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Little Amal
Photograph: Abigail Montes

This giant puppet of a refugee girl will be at the New York Public Library this week

Her name is Amal and she's in New York following a 5,000 mile trek through Europe.

Anna Rahmanan
Written by
Anna Rahmanan

UPDATE 9/14: Following her arrival at John F. Kennedy airport today and her following visit to the Jamaica Center for Arts and Learning, Amal is scheduled to appear by the steps of the New York Public Library on Fifth Avenue tomorrow between 3:30 and 5pm. 


New Yorkers, meet Amal: a 12-foot-tall puppet of a 10-year-old refugee Syrian girl inspired by a character in the Off-Broadway play The Jungle, presented at St. Ann's Warehouse in Brooklyn back in 2018.

Photograph: David Levene

Set your calendars because Amal is scheduled to come to New York City (her very first trip to the United States!) and visit all five boroughs from September 14 through October 2. Her journey will culminate with a visit to the State of Liberty in early October.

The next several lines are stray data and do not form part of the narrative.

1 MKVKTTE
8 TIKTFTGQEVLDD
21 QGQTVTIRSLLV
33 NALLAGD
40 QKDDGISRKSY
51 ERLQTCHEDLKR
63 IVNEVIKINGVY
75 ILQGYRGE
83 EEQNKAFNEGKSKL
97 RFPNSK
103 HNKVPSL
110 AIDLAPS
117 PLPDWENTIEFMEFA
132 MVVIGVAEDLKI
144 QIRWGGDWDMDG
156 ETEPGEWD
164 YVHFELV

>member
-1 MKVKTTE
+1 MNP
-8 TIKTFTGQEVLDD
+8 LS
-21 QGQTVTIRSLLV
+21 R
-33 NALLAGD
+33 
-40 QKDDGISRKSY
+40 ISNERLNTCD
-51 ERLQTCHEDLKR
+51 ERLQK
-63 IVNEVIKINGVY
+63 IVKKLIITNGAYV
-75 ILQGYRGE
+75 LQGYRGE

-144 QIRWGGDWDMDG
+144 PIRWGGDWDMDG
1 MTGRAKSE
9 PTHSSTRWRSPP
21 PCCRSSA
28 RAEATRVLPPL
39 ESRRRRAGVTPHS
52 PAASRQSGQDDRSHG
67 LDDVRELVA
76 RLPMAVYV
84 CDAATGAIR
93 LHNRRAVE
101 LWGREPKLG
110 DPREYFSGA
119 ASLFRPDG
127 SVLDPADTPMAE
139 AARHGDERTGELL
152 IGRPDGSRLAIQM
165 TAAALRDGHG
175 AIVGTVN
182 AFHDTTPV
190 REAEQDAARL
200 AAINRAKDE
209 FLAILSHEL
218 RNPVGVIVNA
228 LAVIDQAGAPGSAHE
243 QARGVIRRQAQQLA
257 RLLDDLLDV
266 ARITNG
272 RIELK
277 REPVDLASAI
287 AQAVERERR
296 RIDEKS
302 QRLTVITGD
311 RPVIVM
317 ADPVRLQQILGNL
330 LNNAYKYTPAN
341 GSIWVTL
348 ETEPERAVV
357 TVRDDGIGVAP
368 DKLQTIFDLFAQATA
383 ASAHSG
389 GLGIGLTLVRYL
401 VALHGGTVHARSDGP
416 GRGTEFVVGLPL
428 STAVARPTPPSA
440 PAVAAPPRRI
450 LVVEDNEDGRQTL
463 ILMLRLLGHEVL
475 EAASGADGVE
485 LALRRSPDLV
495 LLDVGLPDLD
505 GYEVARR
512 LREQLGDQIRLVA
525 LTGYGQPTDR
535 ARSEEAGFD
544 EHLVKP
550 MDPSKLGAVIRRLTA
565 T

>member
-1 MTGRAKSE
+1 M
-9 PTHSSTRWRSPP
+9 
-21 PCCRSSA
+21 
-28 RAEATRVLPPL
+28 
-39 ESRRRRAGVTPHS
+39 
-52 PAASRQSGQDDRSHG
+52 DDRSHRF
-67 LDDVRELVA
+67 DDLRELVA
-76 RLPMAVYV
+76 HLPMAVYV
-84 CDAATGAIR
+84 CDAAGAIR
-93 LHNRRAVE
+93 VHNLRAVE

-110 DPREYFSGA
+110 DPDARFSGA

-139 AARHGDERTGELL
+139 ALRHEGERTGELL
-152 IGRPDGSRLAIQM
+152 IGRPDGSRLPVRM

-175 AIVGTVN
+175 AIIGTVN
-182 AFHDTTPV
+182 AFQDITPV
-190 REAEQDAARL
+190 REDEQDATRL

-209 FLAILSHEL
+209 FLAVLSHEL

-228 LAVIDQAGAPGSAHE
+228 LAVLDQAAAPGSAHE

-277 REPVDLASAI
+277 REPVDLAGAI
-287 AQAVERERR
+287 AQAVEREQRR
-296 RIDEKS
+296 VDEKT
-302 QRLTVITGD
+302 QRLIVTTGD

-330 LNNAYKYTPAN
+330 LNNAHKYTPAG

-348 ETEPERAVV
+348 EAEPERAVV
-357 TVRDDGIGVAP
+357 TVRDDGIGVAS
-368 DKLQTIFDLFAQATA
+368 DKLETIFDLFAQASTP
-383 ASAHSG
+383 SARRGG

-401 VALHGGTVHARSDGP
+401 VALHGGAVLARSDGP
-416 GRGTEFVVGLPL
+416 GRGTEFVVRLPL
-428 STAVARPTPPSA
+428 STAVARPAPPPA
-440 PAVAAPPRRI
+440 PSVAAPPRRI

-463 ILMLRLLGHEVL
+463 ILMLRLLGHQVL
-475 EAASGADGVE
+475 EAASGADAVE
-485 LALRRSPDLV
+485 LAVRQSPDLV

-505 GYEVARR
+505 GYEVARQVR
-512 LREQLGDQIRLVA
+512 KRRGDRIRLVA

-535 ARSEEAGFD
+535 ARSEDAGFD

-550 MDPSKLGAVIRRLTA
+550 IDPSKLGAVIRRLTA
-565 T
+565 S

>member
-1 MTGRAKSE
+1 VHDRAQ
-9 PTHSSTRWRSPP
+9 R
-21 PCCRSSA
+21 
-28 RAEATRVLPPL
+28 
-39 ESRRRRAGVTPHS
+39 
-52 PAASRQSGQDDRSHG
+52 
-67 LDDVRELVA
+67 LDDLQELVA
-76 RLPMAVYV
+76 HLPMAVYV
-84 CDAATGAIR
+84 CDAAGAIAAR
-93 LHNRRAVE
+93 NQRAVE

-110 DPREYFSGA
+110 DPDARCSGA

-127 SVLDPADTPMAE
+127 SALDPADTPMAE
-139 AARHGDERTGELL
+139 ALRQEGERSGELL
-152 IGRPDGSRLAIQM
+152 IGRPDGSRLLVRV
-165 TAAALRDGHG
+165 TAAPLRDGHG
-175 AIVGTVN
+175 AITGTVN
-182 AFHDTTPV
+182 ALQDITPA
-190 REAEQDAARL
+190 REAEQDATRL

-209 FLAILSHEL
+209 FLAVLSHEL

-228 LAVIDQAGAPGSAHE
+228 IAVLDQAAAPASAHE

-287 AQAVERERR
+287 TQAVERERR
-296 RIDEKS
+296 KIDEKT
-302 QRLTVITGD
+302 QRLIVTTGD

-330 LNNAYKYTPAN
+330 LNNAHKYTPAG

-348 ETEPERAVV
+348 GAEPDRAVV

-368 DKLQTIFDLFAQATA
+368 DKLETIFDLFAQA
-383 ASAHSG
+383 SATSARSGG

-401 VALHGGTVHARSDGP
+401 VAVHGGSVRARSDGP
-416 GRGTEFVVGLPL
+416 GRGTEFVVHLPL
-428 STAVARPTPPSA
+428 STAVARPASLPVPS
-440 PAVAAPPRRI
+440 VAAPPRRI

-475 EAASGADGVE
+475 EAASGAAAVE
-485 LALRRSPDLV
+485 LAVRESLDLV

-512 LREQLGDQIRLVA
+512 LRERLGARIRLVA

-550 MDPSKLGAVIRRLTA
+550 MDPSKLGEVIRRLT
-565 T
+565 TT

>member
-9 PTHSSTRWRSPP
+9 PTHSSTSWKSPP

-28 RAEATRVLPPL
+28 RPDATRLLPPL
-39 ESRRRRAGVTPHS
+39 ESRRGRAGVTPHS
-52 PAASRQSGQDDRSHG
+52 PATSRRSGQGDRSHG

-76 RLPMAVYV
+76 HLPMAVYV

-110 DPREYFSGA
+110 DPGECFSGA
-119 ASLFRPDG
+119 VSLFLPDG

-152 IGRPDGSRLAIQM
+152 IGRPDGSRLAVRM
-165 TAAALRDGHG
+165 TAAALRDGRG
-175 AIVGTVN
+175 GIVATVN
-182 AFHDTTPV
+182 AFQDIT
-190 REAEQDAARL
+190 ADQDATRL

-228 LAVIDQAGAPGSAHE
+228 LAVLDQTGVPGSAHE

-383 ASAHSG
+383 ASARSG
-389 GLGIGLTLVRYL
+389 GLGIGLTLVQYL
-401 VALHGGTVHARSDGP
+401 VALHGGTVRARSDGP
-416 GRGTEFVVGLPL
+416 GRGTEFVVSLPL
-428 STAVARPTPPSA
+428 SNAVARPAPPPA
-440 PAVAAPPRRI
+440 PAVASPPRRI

Amal's trip will follow a 5,000-mile trek through Europe and it will bring her face to face with a slew of our very own civic leaders, cultural institutions (Lincoln Center, the Brooklyn Academy of Music and the Brooklyn Children's Museum, among others) and even public school children.

The life-like puppet has become an international symbol of human rights, specifically highlighting the plight of refugees. Designed by the Handspring Puppet Company of South Africa, Amal has spent the past year traveling all around Europe, including to Poland and Ukraine, where she met children and families who had fled the war zone. 

Photograph: Andre Liohn

To see Amal in the "flesh," you'll have to go St. Ann's Warehouse, the performing arts theater at 45 Water Street in Dumbo, where the puppet will anchor a three-part series of productions that champion the importance of embracing immigrants. The Jungle will actually make its return on premise in February.

Photograph: Ignac Tokarczyk

According to the New York Times, Amal is operated by a total of three people (including one person on stilts) and she is extremely delicate: her arms and upper body are made of bamboo canes and she "has needed plenty of maintenance over her months of travel." 

After all, how would you feel following a hike of thousands upon thousands of miles across multiple countries?

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